Heaps: Third downs will be why Olsen leads Seahawks TEs in receptions
The Seahawks suddenly have one of the NFL’s most crowded and dangerous tight end rooms after the team signed Greg Olsen this offseason and drafted Colby Parkinson and Stephen Sullivan. Those three join an already capable trio in Will Dissly, Jacob Hollister and Luke Willson.
We know the Seahawks’ top two targets will be wide receivers Tyler Lockett and DK Metcalf, who formed one of the best receiver duos in the league last year, but star quarterback Russell Wilson has used his tight ends as a sort of “safety blanket” throughout his career, as shown with Hollister last season and Dissly in his 10 career games the last two years. Now, the team will have two rookies and a potential future Hall of Famer in Olsen joining the fray.
With only so much love to go around in terms of who gets targets and catches, Tom Wassell of 710 ESPN Seattle’s Tom, Jake and Stacy asked co-host Jake Heaps, a former Seahawks quarterback, which of Seattle’s tight ends will finish the 2020 season in receptions.
“You write this down, Tom, and I hope you write this in Sharpie, because I know who’s going to lead the team in receptions (at tight end) in 2020,” he said. “The person who’s leading the tight ends in receptions in 2020 is none other than your significant signing in Greg Olsen.”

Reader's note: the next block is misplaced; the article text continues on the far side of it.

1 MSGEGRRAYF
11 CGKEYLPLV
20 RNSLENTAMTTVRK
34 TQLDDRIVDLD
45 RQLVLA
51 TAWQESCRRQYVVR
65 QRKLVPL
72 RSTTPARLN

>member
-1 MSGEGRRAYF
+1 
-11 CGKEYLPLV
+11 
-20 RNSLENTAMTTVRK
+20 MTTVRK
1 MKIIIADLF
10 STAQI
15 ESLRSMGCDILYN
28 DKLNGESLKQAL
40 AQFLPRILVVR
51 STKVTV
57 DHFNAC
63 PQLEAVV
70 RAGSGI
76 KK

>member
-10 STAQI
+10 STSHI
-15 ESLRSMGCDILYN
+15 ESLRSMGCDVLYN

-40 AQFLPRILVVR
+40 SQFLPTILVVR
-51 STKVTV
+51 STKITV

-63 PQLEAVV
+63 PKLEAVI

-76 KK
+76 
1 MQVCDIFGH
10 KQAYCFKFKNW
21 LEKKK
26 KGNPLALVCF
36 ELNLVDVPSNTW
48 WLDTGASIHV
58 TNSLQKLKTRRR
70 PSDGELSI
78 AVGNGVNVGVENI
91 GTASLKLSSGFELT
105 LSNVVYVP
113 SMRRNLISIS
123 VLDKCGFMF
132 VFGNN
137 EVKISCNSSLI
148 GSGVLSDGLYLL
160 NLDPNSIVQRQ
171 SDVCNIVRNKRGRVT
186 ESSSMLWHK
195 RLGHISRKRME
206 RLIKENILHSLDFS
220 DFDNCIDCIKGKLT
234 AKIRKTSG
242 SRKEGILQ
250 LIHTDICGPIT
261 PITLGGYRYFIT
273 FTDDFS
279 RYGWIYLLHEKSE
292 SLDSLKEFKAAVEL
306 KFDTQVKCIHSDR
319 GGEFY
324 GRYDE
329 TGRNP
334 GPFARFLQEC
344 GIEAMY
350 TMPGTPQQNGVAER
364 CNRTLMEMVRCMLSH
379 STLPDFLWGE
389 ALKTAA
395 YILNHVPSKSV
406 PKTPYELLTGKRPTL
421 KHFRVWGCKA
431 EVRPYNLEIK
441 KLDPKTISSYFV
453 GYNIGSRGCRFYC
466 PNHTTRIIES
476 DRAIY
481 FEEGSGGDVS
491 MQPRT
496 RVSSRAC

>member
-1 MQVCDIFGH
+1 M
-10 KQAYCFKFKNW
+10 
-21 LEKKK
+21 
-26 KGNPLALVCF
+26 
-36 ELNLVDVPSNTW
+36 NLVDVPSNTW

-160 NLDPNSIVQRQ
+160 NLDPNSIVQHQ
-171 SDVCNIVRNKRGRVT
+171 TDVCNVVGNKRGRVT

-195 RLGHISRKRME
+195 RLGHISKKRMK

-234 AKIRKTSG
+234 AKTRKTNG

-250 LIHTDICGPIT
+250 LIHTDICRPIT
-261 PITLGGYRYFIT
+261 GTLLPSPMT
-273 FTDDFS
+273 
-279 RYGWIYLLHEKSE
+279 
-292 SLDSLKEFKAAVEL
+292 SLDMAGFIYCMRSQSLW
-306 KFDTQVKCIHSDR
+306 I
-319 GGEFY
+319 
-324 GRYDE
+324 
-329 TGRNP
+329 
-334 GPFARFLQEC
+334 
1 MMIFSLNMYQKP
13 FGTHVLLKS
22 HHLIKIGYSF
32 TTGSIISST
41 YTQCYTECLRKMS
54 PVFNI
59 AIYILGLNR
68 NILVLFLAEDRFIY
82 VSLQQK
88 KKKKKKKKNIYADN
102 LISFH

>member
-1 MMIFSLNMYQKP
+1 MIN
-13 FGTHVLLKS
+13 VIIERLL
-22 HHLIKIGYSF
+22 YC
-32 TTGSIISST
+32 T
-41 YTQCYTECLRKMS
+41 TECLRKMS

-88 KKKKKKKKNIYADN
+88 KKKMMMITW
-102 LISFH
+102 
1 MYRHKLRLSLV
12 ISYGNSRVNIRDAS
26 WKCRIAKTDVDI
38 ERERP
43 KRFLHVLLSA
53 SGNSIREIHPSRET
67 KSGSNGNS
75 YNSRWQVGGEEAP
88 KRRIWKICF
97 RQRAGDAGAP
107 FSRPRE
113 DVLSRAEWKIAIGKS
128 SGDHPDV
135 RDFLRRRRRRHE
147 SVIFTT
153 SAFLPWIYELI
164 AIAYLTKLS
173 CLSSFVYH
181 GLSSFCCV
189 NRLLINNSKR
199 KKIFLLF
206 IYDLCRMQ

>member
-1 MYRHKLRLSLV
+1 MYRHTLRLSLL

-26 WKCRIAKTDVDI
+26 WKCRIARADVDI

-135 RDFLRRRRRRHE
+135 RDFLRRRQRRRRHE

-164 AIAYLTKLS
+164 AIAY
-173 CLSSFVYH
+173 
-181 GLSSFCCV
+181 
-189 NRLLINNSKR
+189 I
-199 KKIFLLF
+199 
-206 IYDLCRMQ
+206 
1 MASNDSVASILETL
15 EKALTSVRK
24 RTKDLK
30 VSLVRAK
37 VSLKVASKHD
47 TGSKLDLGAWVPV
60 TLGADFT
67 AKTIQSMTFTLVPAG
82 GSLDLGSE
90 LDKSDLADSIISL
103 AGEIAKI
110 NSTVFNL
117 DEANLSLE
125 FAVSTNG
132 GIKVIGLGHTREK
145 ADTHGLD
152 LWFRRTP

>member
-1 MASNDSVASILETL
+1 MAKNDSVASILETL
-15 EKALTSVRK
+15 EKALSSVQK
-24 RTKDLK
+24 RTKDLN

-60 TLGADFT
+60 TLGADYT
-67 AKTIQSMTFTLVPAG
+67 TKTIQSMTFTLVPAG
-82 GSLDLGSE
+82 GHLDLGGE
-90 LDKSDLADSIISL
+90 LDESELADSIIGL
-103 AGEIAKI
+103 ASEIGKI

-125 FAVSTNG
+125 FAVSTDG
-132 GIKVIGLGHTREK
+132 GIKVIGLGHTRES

Olsen has been one of the league’s best tight ends for years, entering the NFL in 2007 as a first-round pick by the Chicago Bears. He enjoyed the best years of his career with the Carolina Panthers, where he was a three-time Pro Bowler and had over 1,000 yards three times.
The Panthers parted ways with Olsen this offseason as part of a franchise rebuild under new head coach Matt Rhule. Olsen had four choices for his next career path: The Seahawks, the Washington Redskins, the Buffalo Bills or retiring and starting his career in NFL broadcasting.
He chose to continue playing and signed a one-year deal worth up to $8 million with the Seahawks in their first move of the offseason. Now, Olsen will have a chance to join a perennial playoff team and catch passes from Wilson, who is one of the top two or three quarterbacks in the league.
Heaps says there’s one situation that Olsen thrives in that will make him more valuable in the passing game than Dissly, who was one of the Seahawks’ leading receivers in 2018 and 2019 before he suffered season-ending injuries both years.
“I’m a big believer in Greg Olsen, a big believer of his impact and I think he’s going to have a really good influence on this team in terms of what he’s going to be able to provide in third down situations,” Heaps said. “And to me, look, Will Dissly is a tremendous football player that I know everybody is excited about, but the reality is this: In my mind, Will Dissly will absolutely be on the field on first and second downs, and he could be on the field on third down if you’re in 12 personnel, meaning two tight ends (are) on the field. But if you’re asking one tight end to be part of the formation in third down, I’m putting Greg Olsen there every single time.”
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